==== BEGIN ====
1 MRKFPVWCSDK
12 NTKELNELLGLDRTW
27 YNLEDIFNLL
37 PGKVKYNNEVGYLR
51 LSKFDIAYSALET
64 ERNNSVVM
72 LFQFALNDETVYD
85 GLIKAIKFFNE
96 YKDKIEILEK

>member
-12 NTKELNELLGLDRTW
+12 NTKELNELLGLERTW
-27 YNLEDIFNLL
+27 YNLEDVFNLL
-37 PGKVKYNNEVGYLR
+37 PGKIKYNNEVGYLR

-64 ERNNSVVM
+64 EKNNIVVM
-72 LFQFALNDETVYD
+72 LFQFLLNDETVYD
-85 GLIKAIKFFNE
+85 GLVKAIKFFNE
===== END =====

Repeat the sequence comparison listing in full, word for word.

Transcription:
1 MRKFPVWCSDK
12 NTKELNELLGLDRTW
27 YNLEDIFNLL
37 PGKVKYNNEVGYLR
51 LSKFDIAYSALET
64 ERNNSVVM
72 LFQFALNDETVYD
85 GLIKAIKFFNE
96 YKDKIEILEK

>member
-12 NTKELNELLGLDRTW
+12 NTKELNELLGLERTW
-27 YNLEDIFNLL
+27 YNLEDVFNLL
-37 PGKVKYNNEVGYLR
+37 PGKIKYNNEVGYLR

-64 ERNNSVVM
+64 EKNNIVVM
-72 LFQFALNDETVYD
+72 LFQFLLNDETVYD
-85 GLIKAIKFFNE
+85 GLVKAIKFFNE